Ford (NYSE:F) just closed the books on one of the finest years in company history. The Blue Oval doubled its dividend, cut its underfunded pension in half, and continued to design vehicles that consumers are driving off the dealer lots in droves. I've discussed how investors need to watch CEO Alan Mulally's situation, as well as the 23 global launches of new or refreshed vehicles in 2014. But equally important is how Ford drives ahead in two key markets: Europe and China.
Ford has made great progress in Europe in narrowing losses faster than expected, and 2014 will be critical for the "One Ford" plan as the company launches more than double the number of vehicles around the world as it did last year. Ford is trying to drive stronger global brands and business through quality vehicles now for its broad goal of sustainable profitability.
You can see in the chart above the substantial progress made over the last few quarters in Europe. However, Ford in 2014 anticipates incurring restructuring costs of about $400 million related to depreciation of plant assets and production plants, and this will be reported in Europe's operating results. Ford also expects special-item charges between $400 million and $500 million related to personnel separations; these, though, will not be reported in Europe's operating results. In addition to those charges, expect Ford's research and development and engineering costs to be slightly elevated as the company continues on its goal of launching 25 new vehicles within five years.
It's possible we won't see the same drastic level of progress in Europe in 2014 that we did last year, although the company stands by its prediction of breaking even, or turning a small profit, on the continent in 2015. This year will give investors an immense amount of information of how to gauge higher costs, special items, and pre-tax earnings to better predict when Ford will show a profit in the region. When that happens, it will remove a huge burden from Ford's share price and will essentially send at least $1 billion annually, gauged by current losses, back to its bottom-line earnings.
Ford was a latecomer to the Chinese market and now has a lot of ground to make up on foreign automaker leaders General Motors (NYSE:GM) and Volkswagen. Even with production constraints Ford managed to grow sales in China nearly 50% last year.
Ford expects that growth to continue; it's roughly halfway toward its goal of doubling its market share from 3% to 6% by the end of 2015. As more vehicles are launched in China, including the Mustang for the first time and the Lincoln lineup, Ford will need to add more production capacity to capture its sales potential. The company plans to have two facilities in China start production this year, with two more coming online in 2015.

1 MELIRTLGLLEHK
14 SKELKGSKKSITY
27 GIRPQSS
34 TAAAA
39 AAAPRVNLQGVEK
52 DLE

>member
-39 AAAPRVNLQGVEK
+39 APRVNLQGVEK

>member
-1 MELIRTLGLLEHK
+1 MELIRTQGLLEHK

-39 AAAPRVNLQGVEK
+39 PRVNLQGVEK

Extra production capacity will enable Ford to grow sales and top-line revenue, while two potential mistakes by competitors may give the Blue Oval an additional edge in China.
Japanese automakers are just beginning to recover from a yearlong backlash by Chinese consumers after Japan's controversial purchase of a group of disputed islands sparked national protests in China. That helped Ford to edge out Toyota (NYSE:TM)and Honda (NYSE:HMC) in China last year after the Japanese car makers had largely led their U.S. rival for most of the last decade.
Just before the new year, Japanese Prime Minister Shinzo Abe visited a shrine in Tokyo that honors the country's war dead, including top military personnel convicted as war criminals after World War II. That drew another angry response from China.
"We're still at a stage where we need to carefully monitor the impact, but it's obvious that this only has a negative impact on Japan," said Mitsushige Akino, chief fund manager at Ichiyoshi Asset Management in Tokyo, told Bloomberg. "The visit poses great geopolitical risks."
It's unclear how large of an effect this will have on Japanese automakers, but it will clearly be something to watch as sales unfold in early 2014.
Another potential misstep was General Motors' recent recall of close to 1.5 million vehicles in China due to potential safety issues. The recall affected two high-volume and mainstream cars, the Buick Excelle and the Chevrolet Sail. There are so many recalls in the automotive industry, chances are this won't drastically alter General Motors' success.
These troubles for Ford's competitors may not seem huge, but in an industry where even a fraction of market share change is a major development, this might be all Ford needs to secure a strong start to 2014.
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Fool contributor Daniel Miller owns shares of Ford and General Motors. The Motley Fool recommends Ford and General Motors. The Motley Fool owns shares of Ford. Try any of our Foolish newsletter services free for 30 days. We Fools may not all hold the same opinions, but we all believe that considering a diverse range of insights makes us better investors. The Motley Fool has a disclosure policy.